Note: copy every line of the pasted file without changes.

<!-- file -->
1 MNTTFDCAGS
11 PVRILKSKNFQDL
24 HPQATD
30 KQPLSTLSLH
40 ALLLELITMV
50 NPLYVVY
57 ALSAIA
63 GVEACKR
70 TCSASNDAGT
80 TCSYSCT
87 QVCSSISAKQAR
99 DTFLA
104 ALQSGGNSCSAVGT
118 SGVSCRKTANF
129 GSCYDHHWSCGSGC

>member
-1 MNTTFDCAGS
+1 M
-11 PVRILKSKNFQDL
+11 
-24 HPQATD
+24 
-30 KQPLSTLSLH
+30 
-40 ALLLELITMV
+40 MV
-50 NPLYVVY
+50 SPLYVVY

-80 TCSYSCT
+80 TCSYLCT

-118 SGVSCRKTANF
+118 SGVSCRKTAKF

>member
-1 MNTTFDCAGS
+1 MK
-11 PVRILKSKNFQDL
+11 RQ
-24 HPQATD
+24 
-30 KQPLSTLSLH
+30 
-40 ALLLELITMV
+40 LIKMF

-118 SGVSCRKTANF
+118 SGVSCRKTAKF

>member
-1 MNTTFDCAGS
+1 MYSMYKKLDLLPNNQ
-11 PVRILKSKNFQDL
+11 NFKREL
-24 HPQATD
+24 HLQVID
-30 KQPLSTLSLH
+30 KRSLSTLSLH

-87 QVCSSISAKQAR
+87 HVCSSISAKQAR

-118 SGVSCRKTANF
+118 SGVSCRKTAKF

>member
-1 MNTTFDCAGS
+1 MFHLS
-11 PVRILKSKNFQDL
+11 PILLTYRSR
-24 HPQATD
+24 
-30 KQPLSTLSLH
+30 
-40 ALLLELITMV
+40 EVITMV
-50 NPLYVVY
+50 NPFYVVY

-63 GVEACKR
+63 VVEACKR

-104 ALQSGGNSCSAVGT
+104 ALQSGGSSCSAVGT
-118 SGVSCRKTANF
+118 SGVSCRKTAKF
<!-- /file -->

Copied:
1 MNTTFDCAGS
11 PVRILKSKNFQDL
24 HPQATD
30 KQPLSTLSLH
40 ALLLELITMV
50 NPLYVVY
57 ALSAIA
63 GVEACKR
70 TCSASNDAGT
80 TCSYSCT
87 QVCSSISAKQAR
99 DTFLA
104 ALQSGGNSCSAVGT
118 SGVSCRKTANF
129 GSCYDHHWSCGSGC

>member
-1 MNTTFDCAGS
+1 M
-11 PVRILKSKNFQDL
+11 
-24 HPQATD
+24 
-30 KQPLSTLSLH
+30 
-40 ALLLELITMV
+40 MV
-50 NPLYVVY
+50 SPLYVVY

-80 TCSYSCT
+80 TCSYLCT

-118 SGVSCRKTANF
+118 SGVSCRKTAKF

>member
-1 MNTTFDCAGS
+1 MK
-11 PVRILKSKNFQDL
+11 RQ
-24 HPQATD
+24 
-30 KQPLSTLSLH
+30 
-40 ALLLELITMV
+40 LIKMF

-118 SGVSCRKTANF
+118 SGVSCRKTAKF

>member
-1 MNTTFDCAGS
+1 MYSMYKKLDLLPNNQ
-11 PVRILKSKNFQDL
+11 NFKREL
-24 HPQATD
+24 HLQVID
-30 KQPLSTLSLH
+30 KRSLSTLSLH

-87 QVCSSISAKQAR
+87 HVCSSISAKQAR

-118 SGVSCRKTANF
+118 SGVSCRKTAKF

>member
-1 MNTTFDCAGS
+1 MFHLS
-11 PVRILKSKNFQDL
+11 PILLTYRSR
-24 HPQATD
+24 
-30 KQPLSTLSLH
+30 
-40 ALLLELITMV
+40 EVITMV
-50 NPLYVVY
+50 NPFYVVY

-63 GVEACKR
+63 VVEACKR

-104 ALQSGGNSCSAVGT
+104 ALQSGGSSCSAVGT
-118 SGVSCRKTANF
+118 SGVSCRKTAKF